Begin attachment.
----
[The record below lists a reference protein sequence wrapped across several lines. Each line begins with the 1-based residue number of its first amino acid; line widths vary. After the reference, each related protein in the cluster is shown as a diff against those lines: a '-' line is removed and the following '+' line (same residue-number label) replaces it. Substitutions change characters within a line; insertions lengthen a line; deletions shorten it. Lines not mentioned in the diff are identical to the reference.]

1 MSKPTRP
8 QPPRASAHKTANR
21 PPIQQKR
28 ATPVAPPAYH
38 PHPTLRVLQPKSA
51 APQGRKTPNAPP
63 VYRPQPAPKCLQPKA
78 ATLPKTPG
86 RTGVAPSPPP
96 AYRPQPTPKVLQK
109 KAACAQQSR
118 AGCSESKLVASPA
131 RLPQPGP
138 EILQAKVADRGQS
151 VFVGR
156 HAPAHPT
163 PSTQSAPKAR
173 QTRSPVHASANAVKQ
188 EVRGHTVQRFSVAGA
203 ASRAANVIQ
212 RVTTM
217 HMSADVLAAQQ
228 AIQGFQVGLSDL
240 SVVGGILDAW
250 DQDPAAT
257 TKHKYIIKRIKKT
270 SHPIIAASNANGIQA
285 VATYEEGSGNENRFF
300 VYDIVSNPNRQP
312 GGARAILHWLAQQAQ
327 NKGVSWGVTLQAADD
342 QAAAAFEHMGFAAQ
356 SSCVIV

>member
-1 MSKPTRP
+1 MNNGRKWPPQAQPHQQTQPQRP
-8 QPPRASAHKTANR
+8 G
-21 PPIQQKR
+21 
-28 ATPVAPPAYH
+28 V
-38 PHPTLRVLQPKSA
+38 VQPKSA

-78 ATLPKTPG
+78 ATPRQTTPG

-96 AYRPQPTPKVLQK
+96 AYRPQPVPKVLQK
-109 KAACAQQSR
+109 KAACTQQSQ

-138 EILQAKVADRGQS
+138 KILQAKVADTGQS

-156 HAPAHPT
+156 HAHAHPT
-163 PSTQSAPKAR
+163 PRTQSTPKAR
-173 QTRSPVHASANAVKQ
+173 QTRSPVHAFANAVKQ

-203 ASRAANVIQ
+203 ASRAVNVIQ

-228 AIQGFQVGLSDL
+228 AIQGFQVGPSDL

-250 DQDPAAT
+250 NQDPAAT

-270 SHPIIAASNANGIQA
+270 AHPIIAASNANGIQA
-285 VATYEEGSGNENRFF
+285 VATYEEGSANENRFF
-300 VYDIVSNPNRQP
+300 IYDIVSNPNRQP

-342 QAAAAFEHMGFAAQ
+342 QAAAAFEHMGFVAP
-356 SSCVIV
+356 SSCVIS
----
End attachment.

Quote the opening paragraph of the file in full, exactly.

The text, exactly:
[The record below lists a reference protein sequence wrapped across several lines. Each line begins with the 1-based residue number of its first amino acid; line widths vary. After the reference, each related protein in the cluster is shown as a diff against those lines: a '-' line is removed and the following '+' line (same residue-number label) replaces it. Substitutions change characters within a line; insertions lengthen a line; deletions shorten it. Lines not mentioned in the diff are identical to the reference.]